Database Security Snafu Exposes America’s Secret Terrorist Watchlist

  • A classified terrorist watchlist has been exposed online due to a database misconfiguration.
  • The period of exposure reached almost three weeks, essentially guaranteeing the exfiltration of the data.
  • The particular watchlist was set up by the FBI and is accessible only by a small number of agencies and authorized officials.

Approximately 1.9 million records that constitute the Terrorist Screening Center’s secret watchlist have been left online and accessible by anyone with a web browser and a valid URL, due to a configuration error. The discovery of this exposure comes from the “unprotected database hunter” Bob Diachenko, who found the watchlist on July 19, 2021, and immediately reported the incident to the US Department of Homeland Security.

Unfortunately, it took the officials another three weeks before they eventually secured the exposed server on August 9, 2021, allowing plenty of time for unauthorized access.

Each of the 1.9 million records contained the following information:

  • Full name
  • TSC watchlist ID
  • Citizenship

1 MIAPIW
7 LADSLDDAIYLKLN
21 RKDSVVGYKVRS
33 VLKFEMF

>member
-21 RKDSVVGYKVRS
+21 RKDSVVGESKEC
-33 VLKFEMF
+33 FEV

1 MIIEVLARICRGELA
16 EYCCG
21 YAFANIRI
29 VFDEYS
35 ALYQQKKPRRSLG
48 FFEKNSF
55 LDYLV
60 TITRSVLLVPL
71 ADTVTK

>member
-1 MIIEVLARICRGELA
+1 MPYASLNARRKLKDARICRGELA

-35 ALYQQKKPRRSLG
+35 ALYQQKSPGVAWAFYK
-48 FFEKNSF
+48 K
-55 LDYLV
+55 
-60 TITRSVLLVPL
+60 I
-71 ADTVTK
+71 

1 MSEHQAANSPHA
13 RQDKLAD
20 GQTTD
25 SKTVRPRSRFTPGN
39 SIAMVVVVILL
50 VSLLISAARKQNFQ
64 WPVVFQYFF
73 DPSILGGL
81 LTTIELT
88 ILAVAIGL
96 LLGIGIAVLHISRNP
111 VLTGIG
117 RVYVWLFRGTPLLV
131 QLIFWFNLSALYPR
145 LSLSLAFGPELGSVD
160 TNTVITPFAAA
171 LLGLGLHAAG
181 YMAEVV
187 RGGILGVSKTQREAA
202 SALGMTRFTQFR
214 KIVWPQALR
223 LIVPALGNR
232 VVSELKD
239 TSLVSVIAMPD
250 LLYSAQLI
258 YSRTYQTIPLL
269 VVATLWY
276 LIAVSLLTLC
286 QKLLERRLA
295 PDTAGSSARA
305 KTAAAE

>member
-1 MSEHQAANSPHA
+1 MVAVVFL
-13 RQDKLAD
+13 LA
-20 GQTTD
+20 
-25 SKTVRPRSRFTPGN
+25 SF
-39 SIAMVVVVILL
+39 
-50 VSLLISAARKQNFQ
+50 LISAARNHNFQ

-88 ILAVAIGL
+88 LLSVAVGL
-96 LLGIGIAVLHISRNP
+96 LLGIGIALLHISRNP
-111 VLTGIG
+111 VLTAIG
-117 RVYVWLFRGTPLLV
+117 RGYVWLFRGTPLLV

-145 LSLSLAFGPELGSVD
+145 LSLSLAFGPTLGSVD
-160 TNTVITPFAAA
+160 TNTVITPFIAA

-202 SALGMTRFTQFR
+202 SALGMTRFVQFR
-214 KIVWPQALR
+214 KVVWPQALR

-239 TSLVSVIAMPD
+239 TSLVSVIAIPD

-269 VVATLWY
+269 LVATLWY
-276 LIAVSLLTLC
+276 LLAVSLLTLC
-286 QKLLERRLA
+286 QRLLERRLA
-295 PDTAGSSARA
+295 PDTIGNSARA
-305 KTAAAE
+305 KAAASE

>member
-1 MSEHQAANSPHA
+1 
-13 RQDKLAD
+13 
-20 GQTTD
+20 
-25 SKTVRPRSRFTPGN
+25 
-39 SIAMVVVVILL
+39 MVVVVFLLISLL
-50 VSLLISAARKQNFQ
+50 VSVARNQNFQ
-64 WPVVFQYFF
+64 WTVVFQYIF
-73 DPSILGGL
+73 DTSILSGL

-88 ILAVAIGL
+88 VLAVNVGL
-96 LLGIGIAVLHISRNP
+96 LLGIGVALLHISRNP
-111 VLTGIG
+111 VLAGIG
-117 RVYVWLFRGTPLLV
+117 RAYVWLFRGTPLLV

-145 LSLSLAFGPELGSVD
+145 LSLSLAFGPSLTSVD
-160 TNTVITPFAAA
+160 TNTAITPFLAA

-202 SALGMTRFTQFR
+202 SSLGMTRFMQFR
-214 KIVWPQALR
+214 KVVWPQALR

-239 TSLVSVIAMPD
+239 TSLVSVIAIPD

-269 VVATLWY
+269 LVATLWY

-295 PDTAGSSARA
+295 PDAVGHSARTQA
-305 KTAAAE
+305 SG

• Gender
  • Date of birth
  • Passport number
  • Country of issuance
  • No-fly indicator

The problem with the particular exposure is that a large number of people suspected of terrorism or participation in shady circles may now learn about the fact that the authorities have spotted them and take measures to hide their activities and protect their dangerous secrets better in the future. This list was supposed to be classified and only available to the FBI, the Department of State, the Department of Defense, the TSA, the CBP, and some international partners. Even in these agencies, only authorized officials should be able to access the watchlist to conduct screening, etc.

So, is there any chance the data wasn’t noticed by malicious actors or others who are willing to propagate this info to key people? Diachenko states that he has not seen any signs of access, but it’s highly unlikely that the exposure went unnoticed for so long. Upon its discovery in July, it had already been indexed by Censys and ZoomEye, and this remained the case for three more weeks. That’s way more than the few hours typically required for actors to find an exposure incident and exfiltrate the contained data.

Finally, it is also worth noting that the very existence of the particular watchlist is highly controversial, as entering it is an arbitrary matter with severe repercussions on the individuals and not the outcome of a fair and transparent process of evidence evaluation. As such, its exposure could even result in the scrapping of the project.

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